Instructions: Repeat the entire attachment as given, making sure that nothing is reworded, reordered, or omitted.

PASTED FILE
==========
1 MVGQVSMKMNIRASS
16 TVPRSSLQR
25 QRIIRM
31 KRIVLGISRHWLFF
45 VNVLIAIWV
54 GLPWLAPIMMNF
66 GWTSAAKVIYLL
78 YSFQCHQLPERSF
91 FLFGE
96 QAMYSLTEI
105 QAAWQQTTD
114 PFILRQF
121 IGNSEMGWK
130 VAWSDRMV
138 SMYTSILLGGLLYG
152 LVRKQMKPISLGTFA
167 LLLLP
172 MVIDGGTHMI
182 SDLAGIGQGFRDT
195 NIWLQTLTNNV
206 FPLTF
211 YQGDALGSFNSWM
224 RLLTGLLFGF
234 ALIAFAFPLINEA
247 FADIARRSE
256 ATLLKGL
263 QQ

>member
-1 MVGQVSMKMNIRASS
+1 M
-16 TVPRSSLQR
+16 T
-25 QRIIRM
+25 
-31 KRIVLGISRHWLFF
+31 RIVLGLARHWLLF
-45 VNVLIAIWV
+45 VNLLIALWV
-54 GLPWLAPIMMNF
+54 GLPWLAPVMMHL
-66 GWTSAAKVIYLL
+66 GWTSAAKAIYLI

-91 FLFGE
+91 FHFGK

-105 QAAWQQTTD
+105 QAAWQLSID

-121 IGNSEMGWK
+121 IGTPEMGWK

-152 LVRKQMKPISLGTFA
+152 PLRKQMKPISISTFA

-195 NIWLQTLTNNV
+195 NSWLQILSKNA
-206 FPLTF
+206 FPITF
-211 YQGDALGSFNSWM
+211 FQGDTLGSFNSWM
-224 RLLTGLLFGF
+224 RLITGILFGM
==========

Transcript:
1 MVGQVSMKMNIRASS
16 TVPRSSLQR
25 QRIIRM
31 KRIVLGISRHWLFF
45 VNVLIAIWV
54 GLPWLAPIMMNF
66 GWTSAAKVIYLL
78 YSFQCHQLPERSF
91 FLFGE
96 QAMYSLTEI
105 QAAWQQTTD
114 PFILRQF
121 IGNSEMGWK
130 VAWSDRMV
138 SMYTSILLGGLLYG
152 LVRKQMKPISLGTFA
167 LLLLP
172 MVIDGGTHMI
182 SDLAGIGQGFRDT
195 NIWLQTLTNNV
206 FPLTF
211 YQGDALGSFNSWM
224 RLLTGLLFGF
234 ALIAFAFPLINEA
247 FADIARRSE
256 ATLLKGL
263 QQ

>member
-1 MVGQVSMKMNIRASS
+1 M
-16 TVPRSSLQR
+16 T
-25 QRIIRM
+25 
-31 KRIVLGISRHWLFF
+31 RIVLGLARHWLLF
-45 VNVLIAIWV
+45 VNLLIALWV
-54 GLPWLAPIMMNF
+54 GLPWLAPVMMHL
-66 GWTSAAKVIYLL
+66 GWTSAAKAIYLI

-91 FLFGE
+91 FHFGK

-105 QAAWQQTTD
+105 QAAWQLSID

-121 IGNSEMGWK
+121 IGTPEMGWK

-152 LVRKQMKPISLGTFA
+152 PLRKQMKPISISTFA

-195 NIWLQTLTNNV
+195 NSWLQILSKNA
-206 FPLTF
+206 FPITF
-211 YQGDALGSFNSWM
+211 FQGDTLGSFNSWM
-224 RLLTGLLFGF
+224 RLITGILFGM